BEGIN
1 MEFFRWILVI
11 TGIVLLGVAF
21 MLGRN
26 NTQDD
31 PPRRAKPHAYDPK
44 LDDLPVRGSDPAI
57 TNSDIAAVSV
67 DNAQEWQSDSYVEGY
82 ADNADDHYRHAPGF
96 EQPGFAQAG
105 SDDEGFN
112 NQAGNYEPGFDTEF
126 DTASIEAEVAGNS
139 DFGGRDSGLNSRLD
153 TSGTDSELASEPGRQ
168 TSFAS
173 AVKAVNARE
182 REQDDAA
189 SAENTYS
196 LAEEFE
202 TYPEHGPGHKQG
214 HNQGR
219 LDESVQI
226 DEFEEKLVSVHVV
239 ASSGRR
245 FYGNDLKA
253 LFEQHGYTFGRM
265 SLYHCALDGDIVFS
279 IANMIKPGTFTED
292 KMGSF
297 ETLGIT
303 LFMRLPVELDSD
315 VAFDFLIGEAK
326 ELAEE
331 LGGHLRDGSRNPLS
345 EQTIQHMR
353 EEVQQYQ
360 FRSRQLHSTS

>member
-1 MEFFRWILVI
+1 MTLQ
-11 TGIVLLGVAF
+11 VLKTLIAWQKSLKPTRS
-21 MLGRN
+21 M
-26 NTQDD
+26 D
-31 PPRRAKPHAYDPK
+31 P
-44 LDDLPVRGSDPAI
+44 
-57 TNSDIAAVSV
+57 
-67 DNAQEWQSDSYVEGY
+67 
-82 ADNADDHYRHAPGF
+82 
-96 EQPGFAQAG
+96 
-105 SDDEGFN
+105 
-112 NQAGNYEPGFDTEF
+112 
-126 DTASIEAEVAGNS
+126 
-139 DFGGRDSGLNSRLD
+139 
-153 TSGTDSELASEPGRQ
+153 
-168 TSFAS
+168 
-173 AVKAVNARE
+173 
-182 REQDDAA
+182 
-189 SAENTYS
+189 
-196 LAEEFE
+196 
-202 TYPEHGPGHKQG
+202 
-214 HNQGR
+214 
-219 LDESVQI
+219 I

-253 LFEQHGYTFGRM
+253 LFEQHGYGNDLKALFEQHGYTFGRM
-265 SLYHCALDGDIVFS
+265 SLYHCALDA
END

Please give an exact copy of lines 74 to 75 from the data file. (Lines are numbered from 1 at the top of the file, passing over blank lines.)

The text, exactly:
-182 REQDDAA
+182 